BackgroundPatients with Graves’ disease, an autoimmune disorder, develop hyperthyroidism because their immune system makes antibodies that turn on the thyroid gland, causing the thyroid to enlarge and make excessive amounts of thyroid hormones.
The antibodies turn on the thyroid by acting like TSH and binding to the TSH receptor. Sometimes the antibody goes away and Graves’ disease goes into remission. Indeed, that is the goal when patients stay on antithyroid drugs, such as Methimazole or Propylthiouracil, for 12-18 months and then the drugs usually are stopped.
Unfortunately, a large percentage of patients either do not go into remission or relapse within the first year after stopping the antithyroid drugs. Therefore, any test that would predict which patients would remain in remission and which would relapse before stopping the antithyroid drugs would be useful.
Clinical Thyroidology for Patients / Glenn Braunstein, MD
New test may help predict which patients with Graves’ disease will remain in remission after stopping antithyroid drugs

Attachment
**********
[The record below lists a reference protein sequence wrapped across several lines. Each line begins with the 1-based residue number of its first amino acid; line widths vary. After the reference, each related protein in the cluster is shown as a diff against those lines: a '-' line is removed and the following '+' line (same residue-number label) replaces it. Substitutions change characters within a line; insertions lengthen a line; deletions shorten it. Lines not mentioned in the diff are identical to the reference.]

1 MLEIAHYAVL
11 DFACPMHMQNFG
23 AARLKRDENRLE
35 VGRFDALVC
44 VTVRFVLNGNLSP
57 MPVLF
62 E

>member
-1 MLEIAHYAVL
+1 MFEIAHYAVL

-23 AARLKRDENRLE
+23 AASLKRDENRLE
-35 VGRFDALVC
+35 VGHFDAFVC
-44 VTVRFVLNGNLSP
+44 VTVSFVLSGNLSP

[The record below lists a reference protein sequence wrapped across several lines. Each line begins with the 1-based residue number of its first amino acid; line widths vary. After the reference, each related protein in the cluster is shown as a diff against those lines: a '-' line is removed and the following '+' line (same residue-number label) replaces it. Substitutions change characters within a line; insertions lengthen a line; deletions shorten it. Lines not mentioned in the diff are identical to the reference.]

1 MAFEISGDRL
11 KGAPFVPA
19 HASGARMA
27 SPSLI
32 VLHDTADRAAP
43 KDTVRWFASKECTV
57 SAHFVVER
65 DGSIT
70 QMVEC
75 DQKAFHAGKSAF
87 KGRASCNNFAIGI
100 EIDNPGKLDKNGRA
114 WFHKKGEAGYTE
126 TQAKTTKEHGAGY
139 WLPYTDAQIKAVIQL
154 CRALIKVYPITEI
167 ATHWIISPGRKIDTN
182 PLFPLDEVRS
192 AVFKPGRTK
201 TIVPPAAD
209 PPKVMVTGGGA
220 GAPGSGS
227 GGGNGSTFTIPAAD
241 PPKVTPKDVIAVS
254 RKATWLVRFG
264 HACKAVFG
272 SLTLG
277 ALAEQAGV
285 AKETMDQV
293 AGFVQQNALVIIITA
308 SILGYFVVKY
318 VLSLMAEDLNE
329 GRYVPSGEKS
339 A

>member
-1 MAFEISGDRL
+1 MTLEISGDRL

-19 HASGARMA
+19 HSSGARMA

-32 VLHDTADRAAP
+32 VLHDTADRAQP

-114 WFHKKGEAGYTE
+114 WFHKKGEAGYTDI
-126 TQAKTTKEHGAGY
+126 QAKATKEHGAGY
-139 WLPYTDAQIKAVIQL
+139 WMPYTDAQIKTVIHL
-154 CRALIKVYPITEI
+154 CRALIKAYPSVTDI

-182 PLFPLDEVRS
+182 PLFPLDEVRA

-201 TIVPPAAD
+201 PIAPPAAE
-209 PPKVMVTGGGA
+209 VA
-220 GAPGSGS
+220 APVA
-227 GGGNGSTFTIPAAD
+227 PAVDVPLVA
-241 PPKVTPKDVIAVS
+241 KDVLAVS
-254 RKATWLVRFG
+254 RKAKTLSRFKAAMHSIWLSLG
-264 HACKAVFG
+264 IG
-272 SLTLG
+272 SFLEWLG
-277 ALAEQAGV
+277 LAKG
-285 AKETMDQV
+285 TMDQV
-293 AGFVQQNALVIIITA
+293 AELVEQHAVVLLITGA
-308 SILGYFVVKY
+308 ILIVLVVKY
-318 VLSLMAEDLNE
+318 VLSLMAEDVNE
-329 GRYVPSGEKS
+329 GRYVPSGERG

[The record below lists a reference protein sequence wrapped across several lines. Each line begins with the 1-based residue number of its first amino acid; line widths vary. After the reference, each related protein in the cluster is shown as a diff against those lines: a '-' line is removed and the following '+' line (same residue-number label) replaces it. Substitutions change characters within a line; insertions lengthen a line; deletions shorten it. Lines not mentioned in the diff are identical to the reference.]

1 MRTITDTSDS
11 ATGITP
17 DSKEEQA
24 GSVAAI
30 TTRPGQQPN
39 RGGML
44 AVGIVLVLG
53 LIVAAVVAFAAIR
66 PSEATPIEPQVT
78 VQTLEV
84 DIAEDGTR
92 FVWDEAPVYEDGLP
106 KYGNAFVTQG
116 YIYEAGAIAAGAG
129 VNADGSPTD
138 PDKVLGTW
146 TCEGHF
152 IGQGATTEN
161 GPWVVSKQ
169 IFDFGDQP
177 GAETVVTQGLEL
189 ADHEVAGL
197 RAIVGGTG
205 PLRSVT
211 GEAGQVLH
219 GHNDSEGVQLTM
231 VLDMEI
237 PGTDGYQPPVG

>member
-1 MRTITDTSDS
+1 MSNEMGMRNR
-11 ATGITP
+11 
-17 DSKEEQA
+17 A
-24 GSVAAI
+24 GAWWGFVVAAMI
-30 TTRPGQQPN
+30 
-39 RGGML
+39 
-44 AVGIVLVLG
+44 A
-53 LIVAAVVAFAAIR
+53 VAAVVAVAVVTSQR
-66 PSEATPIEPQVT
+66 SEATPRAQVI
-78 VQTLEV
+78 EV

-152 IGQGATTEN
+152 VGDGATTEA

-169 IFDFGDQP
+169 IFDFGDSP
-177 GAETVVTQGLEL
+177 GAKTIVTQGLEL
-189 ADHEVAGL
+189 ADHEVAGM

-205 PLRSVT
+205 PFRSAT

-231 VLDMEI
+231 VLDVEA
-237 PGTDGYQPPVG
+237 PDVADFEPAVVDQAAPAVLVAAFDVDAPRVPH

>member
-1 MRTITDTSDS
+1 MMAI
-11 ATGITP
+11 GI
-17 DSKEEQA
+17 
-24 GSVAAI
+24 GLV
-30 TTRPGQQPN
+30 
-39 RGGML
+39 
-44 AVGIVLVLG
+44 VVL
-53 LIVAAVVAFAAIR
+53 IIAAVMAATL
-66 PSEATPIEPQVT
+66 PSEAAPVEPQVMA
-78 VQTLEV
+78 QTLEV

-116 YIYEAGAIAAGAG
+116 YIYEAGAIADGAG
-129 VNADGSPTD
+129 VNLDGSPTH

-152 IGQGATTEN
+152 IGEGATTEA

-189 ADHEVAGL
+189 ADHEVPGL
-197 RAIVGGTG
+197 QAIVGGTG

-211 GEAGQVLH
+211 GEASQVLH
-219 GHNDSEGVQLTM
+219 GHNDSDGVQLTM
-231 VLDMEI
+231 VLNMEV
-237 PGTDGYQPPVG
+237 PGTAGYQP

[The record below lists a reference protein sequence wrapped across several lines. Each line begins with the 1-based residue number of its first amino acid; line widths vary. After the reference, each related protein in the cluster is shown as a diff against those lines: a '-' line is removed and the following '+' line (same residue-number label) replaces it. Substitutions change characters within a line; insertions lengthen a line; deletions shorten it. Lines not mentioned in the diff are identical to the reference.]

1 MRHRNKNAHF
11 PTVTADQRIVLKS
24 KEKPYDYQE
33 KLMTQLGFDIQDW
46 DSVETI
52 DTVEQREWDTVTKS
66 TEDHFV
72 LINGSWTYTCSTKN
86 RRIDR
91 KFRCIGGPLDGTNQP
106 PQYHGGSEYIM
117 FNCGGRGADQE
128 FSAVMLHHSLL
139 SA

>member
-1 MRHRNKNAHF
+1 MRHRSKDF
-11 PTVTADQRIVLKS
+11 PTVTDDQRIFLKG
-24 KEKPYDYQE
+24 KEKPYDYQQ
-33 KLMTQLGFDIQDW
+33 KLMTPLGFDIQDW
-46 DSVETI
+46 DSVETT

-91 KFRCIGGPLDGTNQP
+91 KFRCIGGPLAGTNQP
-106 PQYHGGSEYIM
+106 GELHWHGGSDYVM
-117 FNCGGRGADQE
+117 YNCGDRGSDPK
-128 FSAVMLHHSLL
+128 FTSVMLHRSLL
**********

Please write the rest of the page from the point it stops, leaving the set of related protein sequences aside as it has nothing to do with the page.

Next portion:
The authors developed a test that measured one type of thyroid-stimulating antibodies (the Mc4 assay) which was shown to be positive in the patients with Graves’ disease, but negative in patients without thyroid problems, patients with hyperthyroidisms from other causes and patients with Graves’ disease that are in remission. In this study, they tested the ability of the Mc4 assay to serve as a sensitive index of remission or relapse of Graves’ disease after treatment with antithyroid drugs.
The full article title
A TSHR-LH/CGR chimera that measures functional thyroid-stimulating autoantibodies (TSAb) can predict remission or recurrence in Graves’ patients undergoing antithyroid drug (ATD) treatment
Giuliani C et al. J Clin Endocrinol Metab.
April 6 2012 [Epub ahead of print]. doi: 10.1210/jc.2011-2897.